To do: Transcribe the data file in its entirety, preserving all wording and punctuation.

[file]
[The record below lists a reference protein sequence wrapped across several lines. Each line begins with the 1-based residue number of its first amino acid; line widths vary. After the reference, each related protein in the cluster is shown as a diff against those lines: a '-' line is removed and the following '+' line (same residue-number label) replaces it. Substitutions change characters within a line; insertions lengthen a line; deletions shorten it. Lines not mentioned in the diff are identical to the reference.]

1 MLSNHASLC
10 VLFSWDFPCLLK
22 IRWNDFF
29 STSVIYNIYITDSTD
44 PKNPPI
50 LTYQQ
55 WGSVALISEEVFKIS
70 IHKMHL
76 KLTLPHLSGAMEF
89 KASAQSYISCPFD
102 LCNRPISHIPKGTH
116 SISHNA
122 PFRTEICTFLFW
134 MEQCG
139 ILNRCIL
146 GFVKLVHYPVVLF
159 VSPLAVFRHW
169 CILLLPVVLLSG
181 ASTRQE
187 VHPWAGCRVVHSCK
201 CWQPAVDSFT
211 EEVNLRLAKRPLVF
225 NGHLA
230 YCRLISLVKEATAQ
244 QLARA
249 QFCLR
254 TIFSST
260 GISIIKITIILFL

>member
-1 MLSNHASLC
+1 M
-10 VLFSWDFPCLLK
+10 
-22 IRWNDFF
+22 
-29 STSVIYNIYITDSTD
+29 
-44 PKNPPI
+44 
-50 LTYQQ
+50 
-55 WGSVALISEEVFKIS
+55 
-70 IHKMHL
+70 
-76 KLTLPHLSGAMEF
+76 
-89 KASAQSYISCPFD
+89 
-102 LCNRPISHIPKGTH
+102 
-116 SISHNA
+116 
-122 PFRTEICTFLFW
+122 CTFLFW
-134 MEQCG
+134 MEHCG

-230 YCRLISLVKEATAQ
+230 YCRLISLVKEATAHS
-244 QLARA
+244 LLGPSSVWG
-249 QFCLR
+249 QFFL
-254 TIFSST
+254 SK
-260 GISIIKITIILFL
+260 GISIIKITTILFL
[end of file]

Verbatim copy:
[The record below lists a reference protein sequence wrapped across several lines. Each line begins with the 1-based residue number of its first amino acid; line widths vary. After the reference, each related protein in the cluster is shown as a diff against those lines: a '-' line is removed and the following '+' line (same residue-number label) replaces it. Substitutions change characters within a line; insertions lengthen a line; deletions shorten it. Lines not mentioned in the diff are identical to the reference.]

1 MLSNHASLC
10 VLFSWDFPCLLK
22 IRWNDFF
29 STSVIYNIYITDSTD
44 PKNPPI
50 LTYQQ
55 WGSVALISEEVFKIS
70 IHKMHL
76 KLTLPHLSGAMEF
89 KASAQSYISCPFD
102 LCNRPISHIPKGTH
116 SISHNA
122 PFRTEICTFLFW
134 MEQCG
139 ILNRCIL
146 GFVKLVHYPVVLF
159 VSPLAVFRHW
169 CILLLPVVLLSG
181 ASTRQE
187 VHPWAGCRVVHSCK
201 CWQPAVDSFT
211 EEVNLRLAKRPLVF
225 NGHLA
230 YCRLISLVKEATAQ
244 QLARA
249 QFCLR
254 TIFSST
260 GISIIKITIILFL

>member
-1 MLSNHASLC
+1 M
-10 VLFSWDFPCLLK
+10 
-22 IRWNDFF
+22 
-29 STSVIYNIYITDSTD
+29 
-44 PKNPPI
+44 
-50 LTYQQ
+50 
-55 WGSVALISEEVFKIS
+55 
-70 IHKMHL
+70 
-76 KLTLPHLSGAMEF
+76 
-89 KASAQSYISCPFD
+89 
-102 LCNRPISHIPKGTH
+102 
-116 SISHNA
+116 
-122 PFRTEICTFLFW
+122 CTFLFW
-134 MEQCG
+134 MEHCG

-230 YCRLISLVKEATAQ
+230 YCRLISLVKEATAHS
-244 QLARA
+244 LLGPSSVWG
-249 QFCLR
+249 QFFL
-254 TIFSST
+254 SK
-260 GISIIKITIILFL
+260 GISIIKITTILFL